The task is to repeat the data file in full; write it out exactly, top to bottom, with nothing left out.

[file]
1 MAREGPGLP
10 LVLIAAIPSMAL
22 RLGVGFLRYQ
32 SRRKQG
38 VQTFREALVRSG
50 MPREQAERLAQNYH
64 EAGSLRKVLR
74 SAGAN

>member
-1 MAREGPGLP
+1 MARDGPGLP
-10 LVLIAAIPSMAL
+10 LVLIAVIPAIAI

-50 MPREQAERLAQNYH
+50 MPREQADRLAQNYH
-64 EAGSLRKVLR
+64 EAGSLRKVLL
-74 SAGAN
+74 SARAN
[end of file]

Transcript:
1 MAREGPGLP
10 LVLIAAIPSMAL
22 RLGVGFLRYQ
32 SRRKQG
38 VQTFREALVRSG
50 MPREQAERLAQNYH
64 EAGSLRKVLR
74 SAGAN

>member
-1 MAREGPGLP
+1 MARDGPGLP
-10 LVLIAAIPSMAL
+10 LVLIAVIPAIAI

-50 MPREQAERLAQNYH
+50 MPREQADRLAQNYH
-64 EAGSLRKVLR
+64 EAGSLRKVLL
-74 SAGAN
+74 SARAN